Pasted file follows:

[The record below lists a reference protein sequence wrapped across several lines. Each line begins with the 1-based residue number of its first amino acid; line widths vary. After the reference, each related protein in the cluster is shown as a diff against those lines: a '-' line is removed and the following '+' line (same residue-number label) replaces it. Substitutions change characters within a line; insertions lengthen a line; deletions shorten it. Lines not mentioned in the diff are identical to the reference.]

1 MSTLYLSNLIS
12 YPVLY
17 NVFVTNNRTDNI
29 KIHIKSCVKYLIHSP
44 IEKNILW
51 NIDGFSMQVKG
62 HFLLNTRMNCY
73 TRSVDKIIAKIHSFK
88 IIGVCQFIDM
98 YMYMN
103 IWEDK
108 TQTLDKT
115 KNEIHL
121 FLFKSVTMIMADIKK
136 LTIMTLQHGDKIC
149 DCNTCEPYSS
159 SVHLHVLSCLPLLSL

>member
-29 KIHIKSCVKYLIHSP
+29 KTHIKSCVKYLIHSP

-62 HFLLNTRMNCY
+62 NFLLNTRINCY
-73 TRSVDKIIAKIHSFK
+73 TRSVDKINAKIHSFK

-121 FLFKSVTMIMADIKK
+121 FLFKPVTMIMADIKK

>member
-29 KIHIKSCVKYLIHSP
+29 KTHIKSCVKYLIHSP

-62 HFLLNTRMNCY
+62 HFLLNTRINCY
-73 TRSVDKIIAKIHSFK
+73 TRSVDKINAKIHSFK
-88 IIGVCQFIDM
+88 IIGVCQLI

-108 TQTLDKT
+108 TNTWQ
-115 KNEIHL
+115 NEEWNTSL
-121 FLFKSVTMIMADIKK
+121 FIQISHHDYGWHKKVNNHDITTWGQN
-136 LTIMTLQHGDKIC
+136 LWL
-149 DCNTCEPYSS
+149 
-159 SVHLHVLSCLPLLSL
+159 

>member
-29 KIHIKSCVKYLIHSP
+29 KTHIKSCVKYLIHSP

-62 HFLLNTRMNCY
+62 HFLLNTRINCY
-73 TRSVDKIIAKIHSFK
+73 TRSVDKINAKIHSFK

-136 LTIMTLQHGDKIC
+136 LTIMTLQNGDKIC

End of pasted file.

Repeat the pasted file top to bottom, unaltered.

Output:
[The record below lists a reference protein sequence wrapped across several lines. Each line begins with the 1-based residue number of its first amino acid; line widths vary. After the reference, each related protein in the cluster is shown as a diff against those lines: a '-' line is removed and the following '+' line (same residue-number label) replaces it. Substitutions change characters within a line; insertions lengthen a line; deletions shorten it. Lines not mentioned in the diff are identical to the reference.]

1 MSTLYLSNLIS
12 YPVLY
17 NVFVTNNRTDNI
29 KIHIKSCVKYLIHSP
44 IEKNILW
51 NIDGFSMQVKG
62 HFLLNTRMNCY
73 TRSVDKIIAKIHSFK
88 IIGVCQFIDM
98 YMYMN
103 IWEDK
108 TQTLDKT
115 KNEIHL
121 FLFKSVTMIMADIKK
136 LTIMTLQHGDKIC
149 DCNTCEPYSS
159 SVHLHVLSCLPLLSL

>member
-29 KIHIKSCVKYLIHSP
+29 KTHIKSCVKYLIHSP

-62 HFLLNTRMNCY
+62 NFLLNTRINCY
-73 TRSVDKIIAKIHSFK
+73 TRSVDKINAKIHSFK

-121 FLFKSVTMIMADIKK
+121 FLFKPVTMIMADIKK

>member
-29 KIHIKSCVKYLIHSP
+29 KTHIKSCVKYLIHSP

-62 HFLLNTRMNCY
+62 HFLLNTRINCY
-73 TRSVDKIIAKIHSFK
+73 TRSVDKINAKIHSFK
-88 IIGVCQFIDM
+88 IIGVCQLI

-108 TQTLDKT
+108 TNTWQ
-115 KNEIHL
+115 NEEWNTSL
-121 FLFKSVTMIMADIKK
+121 FIQISHHDYGWHKKVNNHDITTWGQN
-136 LTIMTLQHGDKIC
+136 LWL
-149 DCNTCEPYSS
+149 
-159 SVHLHVLSCLPLLSL
+159 

>member
-29 KIHIKSCVKYLIHSP
+29 KTHIKSCVKYLIHSP

-62 HFLLNTRMNCY
+62 HFLLNTRINCY
-73 TRSVDKIIAKIHSFK
+73 TRSVDKINAKIHSFK

-136 LTIMTLQHGDKIC
+136 LTIMTLQNGDKIC